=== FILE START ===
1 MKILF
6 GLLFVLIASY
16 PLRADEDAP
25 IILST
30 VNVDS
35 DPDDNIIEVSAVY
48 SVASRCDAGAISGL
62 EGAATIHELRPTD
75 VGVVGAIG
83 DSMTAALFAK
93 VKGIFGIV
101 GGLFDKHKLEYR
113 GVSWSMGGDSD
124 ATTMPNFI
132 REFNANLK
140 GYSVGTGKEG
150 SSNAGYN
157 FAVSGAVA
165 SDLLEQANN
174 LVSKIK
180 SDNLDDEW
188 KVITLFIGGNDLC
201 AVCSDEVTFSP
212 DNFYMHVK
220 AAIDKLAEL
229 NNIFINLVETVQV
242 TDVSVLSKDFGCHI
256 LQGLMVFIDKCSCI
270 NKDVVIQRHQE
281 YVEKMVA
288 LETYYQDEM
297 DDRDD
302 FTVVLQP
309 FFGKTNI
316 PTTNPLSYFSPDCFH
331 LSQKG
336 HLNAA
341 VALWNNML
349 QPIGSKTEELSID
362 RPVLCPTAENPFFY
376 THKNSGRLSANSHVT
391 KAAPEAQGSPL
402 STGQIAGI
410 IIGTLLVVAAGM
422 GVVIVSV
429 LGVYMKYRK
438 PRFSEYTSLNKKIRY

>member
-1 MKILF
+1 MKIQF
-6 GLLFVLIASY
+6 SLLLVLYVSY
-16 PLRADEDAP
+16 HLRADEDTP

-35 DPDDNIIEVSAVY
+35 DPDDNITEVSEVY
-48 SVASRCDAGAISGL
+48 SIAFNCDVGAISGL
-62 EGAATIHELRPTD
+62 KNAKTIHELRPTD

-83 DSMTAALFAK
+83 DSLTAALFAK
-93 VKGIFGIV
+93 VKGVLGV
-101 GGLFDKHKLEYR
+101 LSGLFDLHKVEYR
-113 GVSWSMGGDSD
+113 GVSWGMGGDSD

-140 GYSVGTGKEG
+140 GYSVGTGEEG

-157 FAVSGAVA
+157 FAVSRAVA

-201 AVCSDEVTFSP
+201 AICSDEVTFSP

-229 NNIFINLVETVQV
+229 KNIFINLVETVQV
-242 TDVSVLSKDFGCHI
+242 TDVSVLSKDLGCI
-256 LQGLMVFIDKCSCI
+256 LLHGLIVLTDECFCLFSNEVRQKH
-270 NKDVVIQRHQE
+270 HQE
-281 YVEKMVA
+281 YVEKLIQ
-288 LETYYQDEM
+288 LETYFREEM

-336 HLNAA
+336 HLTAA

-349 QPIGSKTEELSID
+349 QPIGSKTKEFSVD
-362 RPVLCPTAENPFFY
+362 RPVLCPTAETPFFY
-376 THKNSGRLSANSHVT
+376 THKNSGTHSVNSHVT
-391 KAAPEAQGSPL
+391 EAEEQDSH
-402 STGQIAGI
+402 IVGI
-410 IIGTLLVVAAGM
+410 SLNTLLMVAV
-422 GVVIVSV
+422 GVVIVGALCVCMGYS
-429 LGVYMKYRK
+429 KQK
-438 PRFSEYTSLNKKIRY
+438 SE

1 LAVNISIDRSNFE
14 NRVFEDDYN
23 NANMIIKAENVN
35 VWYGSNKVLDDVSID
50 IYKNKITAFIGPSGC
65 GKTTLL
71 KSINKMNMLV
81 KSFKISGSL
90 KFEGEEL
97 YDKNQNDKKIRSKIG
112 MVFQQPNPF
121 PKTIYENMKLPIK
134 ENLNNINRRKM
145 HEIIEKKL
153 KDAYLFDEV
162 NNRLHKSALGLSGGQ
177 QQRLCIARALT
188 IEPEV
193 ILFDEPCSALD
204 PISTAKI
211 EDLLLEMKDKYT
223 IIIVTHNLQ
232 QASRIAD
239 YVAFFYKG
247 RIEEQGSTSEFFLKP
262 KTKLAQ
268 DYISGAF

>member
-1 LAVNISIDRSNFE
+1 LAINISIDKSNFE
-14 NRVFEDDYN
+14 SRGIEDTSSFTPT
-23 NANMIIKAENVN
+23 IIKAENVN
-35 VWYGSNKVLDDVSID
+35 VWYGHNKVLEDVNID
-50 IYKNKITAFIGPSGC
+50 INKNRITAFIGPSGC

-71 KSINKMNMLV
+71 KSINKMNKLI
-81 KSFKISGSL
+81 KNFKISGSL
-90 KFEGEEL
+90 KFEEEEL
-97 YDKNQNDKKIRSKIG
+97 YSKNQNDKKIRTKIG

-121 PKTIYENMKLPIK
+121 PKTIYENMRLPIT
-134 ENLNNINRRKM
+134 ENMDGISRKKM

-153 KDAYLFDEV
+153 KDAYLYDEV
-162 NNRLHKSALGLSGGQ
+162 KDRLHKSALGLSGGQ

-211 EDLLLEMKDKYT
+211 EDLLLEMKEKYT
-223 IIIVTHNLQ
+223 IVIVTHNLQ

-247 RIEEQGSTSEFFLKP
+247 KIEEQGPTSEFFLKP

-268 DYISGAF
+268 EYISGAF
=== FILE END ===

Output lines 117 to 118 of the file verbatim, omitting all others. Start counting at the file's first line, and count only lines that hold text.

112 MVFQQPNPF
121 PKTIYENMKLPIK